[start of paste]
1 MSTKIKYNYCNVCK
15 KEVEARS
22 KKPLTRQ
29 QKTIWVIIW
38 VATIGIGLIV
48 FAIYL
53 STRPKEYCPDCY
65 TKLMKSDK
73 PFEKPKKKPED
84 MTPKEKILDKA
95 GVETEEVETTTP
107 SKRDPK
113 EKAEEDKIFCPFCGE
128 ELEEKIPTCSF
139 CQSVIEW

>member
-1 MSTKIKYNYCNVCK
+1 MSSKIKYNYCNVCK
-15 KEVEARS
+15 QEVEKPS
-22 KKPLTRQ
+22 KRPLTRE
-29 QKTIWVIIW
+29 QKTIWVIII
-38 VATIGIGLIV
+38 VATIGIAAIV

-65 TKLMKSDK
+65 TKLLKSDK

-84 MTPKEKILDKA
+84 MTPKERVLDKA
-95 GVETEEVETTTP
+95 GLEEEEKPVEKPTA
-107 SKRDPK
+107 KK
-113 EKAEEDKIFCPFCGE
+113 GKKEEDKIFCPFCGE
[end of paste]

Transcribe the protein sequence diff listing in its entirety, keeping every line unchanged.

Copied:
1 MSTKIKYNYCNVCK
15 KEVEARS
22 KKPLTRQ
29 QKTIWVIIW
38 VATIGIGLIV
48 FAIYL
53 STRPKEYCPDCY
65 TKLMKSDK
73 PFEKPKKKPED
84 MTPKEKILDKA
95 GVETEEVETTTP
107 SKRDPK
113 EKAEEDKIFCPFCGE
128 ELEEKIPTCSF
139 CQSVIEW

>member
-1 MSTKIKYNYCNVCK
+1 MSSKIKYNYCNVCK
-15 KEVEARS
+15 QEVEKPS
-22 KKPLTRQ
+22 KRPLTRE
-29 QKTIWVIIW
+29 QKTIWVIII
-38 VATIGIGLIV
+38 VATIGIAAIV

-65 TKLMKSDK
+65 TKLLKSDK

-84 MTPKEKILDKA
+84 MTPKERVLDKA
-95 GVETEEVETTTP
+95 GLEEEEKPVEKPTA
-107 SKRDPK
+107 KK
-113 EKAEEDKIFCPFCGE
+113 GKKEEDKIFCPFCGE